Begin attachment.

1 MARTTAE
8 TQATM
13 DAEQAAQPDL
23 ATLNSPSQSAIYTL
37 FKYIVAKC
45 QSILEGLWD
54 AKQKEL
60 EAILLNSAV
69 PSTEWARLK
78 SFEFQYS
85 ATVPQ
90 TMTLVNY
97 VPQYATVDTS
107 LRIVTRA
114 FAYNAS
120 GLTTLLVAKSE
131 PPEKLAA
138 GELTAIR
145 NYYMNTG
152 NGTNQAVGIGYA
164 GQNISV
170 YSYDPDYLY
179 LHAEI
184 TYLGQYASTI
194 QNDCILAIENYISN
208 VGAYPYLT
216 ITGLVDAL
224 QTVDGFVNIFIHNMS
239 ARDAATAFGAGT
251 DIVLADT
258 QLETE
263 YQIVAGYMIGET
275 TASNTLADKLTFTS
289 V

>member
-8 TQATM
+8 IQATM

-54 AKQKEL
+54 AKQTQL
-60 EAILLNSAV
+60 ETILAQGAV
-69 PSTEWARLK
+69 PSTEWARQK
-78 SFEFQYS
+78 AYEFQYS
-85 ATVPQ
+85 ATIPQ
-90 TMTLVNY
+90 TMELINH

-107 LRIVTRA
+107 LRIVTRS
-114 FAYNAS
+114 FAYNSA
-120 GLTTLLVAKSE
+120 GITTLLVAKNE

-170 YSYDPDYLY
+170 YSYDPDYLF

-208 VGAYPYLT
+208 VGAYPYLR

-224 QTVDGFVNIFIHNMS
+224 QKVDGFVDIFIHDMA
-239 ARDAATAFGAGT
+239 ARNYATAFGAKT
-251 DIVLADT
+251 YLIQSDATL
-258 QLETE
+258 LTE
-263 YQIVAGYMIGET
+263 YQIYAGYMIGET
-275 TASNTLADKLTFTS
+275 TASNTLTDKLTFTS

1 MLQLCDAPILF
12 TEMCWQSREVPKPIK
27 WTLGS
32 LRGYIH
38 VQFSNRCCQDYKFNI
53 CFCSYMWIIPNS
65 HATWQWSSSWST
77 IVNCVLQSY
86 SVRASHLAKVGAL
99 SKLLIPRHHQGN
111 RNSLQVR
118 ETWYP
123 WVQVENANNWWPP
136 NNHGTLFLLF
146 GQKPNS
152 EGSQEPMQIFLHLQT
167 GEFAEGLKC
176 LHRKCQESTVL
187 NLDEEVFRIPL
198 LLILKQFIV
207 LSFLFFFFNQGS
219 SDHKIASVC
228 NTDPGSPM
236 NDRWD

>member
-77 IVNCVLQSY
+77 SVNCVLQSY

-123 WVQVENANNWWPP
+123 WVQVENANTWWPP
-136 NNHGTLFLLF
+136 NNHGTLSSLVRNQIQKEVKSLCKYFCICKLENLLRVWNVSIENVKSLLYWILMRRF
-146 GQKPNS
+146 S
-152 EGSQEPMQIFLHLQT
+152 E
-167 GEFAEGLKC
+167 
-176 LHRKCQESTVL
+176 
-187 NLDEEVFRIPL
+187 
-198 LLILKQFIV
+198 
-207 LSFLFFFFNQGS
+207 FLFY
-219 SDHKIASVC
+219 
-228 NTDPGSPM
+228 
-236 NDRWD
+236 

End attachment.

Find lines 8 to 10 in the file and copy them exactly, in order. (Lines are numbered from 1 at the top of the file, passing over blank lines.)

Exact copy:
60 EAILLNSAV
69 PSTEWARLK
78 SFEFQYS